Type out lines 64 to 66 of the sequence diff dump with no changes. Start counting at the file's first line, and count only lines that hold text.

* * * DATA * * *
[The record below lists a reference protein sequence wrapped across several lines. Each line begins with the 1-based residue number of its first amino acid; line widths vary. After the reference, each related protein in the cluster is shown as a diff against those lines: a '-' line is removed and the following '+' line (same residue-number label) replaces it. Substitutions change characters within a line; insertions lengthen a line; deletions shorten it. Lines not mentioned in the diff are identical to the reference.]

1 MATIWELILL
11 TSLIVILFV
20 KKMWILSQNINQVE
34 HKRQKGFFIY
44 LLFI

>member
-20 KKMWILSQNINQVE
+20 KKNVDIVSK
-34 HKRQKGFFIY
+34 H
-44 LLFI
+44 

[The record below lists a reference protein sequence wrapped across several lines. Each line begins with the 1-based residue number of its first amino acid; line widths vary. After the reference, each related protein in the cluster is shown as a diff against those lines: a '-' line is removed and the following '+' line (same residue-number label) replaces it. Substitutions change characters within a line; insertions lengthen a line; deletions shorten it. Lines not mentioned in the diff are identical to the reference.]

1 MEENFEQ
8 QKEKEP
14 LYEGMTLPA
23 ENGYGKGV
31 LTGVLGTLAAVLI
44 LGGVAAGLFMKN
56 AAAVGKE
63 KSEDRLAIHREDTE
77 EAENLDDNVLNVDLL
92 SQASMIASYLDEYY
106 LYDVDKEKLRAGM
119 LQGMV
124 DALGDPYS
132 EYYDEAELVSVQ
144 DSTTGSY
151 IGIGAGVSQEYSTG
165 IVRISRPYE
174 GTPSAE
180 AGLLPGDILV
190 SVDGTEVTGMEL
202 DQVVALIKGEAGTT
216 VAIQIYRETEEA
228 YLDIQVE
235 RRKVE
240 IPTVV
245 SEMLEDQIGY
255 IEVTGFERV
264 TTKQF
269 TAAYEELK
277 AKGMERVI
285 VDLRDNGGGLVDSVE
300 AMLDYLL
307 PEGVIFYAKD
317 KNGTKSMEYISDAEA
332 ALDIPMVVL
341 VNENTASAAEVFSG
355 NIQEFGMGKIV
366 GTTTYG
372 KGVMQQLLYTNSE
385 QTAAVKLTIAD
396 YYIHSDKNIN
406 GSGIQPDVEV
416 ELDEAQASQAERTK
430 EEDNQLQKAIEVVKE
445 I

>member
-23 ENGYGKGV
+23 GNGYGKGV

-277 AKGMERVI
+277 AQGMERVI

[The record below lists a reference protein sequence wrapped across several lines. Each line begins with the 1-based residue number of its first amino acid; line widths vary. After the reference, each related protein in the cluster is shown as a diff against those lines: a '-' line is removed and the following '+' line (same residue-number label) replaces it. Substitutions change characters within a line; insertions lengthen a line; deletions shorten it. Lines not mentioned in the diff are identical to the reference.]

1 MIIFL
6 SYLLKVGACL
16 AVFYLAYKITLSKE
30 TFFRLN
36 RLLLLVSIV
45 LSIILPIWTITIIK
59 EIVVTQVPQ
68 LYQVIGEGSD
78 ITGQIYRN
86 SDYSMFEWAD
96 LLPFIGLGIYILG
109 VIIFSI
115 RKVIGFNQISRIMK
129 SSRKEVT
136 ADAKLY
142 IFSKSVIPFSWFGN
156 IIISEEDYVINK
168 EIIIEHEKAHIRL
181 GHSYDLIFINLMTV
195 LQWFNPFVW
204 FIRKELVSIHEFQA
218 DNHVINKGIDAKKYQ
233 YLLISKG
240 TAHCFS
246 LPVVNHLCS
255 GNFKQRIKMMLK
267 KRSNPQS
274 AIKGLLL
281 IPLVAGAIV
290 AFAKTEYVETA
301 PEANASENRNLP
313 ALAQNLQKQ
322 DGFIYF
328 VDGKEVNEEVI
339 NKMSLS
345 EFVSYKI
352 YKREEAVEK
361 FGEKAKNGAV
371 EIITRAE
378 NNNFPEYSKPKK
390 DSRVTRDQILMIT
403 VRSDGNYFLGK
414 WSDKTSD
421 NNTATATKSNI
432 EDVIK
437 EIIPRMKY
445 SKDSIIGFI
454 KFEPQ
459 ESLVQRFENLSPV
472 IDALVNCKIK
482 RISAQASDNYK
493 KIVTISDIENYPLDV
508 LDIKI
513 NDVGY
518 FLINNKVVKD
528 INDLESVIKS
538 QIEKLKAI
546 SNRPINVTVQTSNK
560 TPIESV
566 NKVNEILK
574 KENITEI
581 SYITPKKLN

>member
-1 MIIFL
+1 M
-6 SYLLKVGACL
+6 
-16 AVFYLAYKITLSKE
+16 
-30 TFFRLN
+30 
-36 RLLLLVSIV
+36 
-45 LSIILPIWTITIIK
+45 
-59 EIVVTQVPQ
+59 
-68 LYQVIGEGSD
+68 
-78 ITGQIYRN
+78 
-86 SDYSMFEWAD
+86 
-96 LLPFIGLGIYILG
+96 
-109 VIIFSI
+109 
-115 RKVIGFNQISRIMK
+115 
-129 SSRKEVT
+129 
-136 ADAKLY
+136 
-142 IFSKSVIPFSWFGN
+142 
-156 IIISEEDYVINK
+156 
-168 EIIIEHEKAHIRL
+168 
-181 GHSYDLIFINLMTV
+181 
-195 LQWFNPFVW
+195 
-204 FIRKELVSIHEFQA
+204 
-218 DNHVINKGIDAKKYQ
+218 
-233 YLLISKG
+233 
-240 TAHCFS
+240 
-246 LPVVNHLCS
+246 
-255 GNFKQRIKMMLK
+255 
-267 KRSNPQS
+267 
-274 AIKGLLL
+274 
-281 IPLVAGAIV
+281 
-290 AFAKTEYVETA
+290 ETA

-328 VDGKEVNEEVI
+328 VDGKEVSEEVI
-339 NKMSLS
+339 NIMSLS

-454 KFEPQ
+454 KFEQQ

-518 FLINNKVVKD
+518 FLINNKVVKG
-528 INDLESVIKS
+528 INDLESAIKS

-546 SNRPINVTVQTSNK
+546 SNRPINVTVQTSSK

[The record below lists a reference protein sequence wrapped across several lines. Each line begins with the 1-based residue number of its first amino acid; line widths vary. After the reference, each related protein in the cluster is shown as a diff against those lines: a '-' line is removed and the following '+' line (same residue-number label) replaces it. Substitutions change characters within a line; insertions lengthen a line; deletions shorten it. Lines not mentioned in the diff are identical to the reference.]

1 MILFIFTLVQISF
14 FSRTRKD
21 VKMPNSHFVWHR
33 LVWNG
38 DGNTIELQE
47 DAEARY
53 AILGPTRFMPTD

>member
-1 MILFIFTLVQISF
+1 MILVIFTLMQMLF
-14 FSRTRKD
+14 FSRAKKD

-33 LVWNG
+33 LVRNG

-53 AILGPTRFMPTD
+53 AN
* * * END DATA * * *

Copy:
+277 AQGMERVI

[The record below lists a reference protein sequence wrapped across several lines. Each line begins with the 1-based residue number of its first amino acid; line widths vary. After the reference, each related protein in the cluster is shown as a diff against those lines: a '-' line is removed and the following '+' line (same residue-number label) replaces it. Substitutions change characters within a line; insertions lengthen a line; deletions shorten it. Lines not mentioned in the diff are identical to the reference.]

1 MIIFL